To be a good Buddhist and Order Member within my community I must meditate every day. I’m a bad Buddhist and Order member because I don’t and have always struggled with this.
Would we want this for anyone else? That they be so tied by perceived duties to us that they never live their own lives? That they waste so much energy trying to be good, not bad, that they don’t crack on with what’s more deeply important to them?
Now, let’s not pretend that we won’t have to work with other people’s very real expectations of us when changing our habitual stories and behaviour around this area. I’ve definitely had and have people in my life who, as much as we love each other, do put pressure on me to be a particular way. They might not be conscious of it and when it’s pointed out might deny it, but actions speak louder than words sometimes. The way we try to control each other can be very subtle. And I sure as hell do it too – let’s not pretend we’re just a victim here.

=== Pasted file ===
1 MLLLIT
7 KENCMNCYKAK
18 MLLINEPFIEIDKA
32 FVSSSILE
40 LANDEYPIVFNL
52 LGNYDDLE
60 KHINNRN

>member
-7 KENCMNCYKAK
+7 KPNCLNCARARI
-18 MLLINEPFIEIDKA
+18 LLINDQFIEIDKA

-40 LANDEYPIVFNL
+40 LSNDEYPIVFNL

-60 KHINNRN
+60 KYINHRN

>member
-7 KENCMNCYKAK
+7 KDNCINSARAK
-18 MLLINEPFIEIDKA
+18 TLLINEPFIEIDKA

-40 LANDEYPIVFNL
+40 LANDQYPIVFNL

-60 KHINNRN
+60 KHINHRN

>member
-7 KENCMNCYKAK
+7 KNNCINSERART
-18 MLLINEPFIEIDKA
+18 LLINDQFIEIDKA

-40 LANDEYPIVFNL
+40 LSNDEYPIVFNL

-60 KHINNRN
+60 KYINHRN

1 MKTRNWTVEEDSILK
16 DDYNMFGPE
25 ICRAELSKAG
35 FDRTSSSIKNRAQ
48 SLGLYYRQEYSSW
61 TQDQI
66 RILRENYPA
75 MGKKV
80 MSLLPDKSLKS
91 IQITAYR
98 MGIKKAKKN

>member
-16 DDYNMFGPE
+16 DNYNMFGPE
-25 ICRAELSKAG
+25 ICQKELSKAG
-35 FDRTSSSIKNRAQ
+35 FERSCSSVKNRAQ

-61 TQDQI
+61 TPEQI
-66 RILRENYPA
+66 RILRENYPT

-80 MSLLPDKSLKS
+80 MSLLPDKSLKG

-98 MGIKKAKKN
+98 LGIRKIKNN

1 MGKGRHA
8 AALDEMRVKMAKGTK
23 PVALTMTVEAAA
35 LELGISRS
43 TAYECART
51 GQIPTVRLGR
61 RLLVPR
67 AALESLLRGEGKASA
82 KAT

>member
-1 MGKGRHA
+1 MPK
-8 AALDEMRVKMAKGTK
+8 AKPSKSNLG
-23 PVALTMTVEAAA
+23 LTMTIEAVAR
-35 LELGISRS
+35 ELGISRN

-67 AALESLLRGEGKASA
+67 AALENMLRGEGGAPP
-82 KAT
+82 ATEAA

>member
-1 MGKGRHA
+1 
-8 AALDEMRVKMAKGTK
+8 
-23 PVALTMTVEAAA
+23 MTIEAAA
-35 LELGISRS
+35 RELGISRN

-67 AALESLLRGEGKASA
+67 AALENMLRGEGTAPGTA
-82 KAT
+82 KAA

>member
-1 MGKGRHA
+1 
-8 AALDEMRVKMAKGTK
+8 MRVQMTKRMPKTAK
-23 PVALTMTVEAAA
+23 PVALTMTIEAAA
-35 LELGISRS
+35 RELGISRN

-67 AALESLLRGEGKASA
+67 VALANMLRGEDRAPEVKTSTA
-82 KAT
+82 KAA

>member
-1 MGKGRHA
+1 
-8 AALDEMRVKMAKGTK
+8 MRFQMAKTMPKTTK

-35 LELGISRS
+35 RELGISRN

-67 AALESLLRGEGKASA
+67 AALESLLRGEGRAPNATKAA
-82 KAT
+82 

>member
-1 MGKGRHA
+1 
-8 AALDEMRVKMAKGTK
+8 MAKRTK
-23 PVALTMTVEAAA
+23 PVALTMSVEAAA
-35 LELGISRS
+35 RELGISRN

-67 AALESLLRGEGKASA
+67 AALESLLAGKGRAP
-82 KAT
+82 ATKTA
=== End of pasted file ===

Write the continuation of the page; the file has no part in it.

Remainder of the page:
But before we can move on to working skilfully on our boundaries and communication – and respecting others doing the same with us – we need to at least be aware of how we are holding ourselves back under the guise of being “good”, looking for approval in that role and avoiding blame and criticism.
Exercise: Developing awareness of how you’re being “good” not free
We're going to try a period of writing for 10 minutes. Think of roles that you have in relation to others - perhaps from the examples I gave above. Fill in the blanks of the following sentence to get clear on the stories you have about being good, and self-criticisms you have because you think you fall short of that standard (like I did with mine).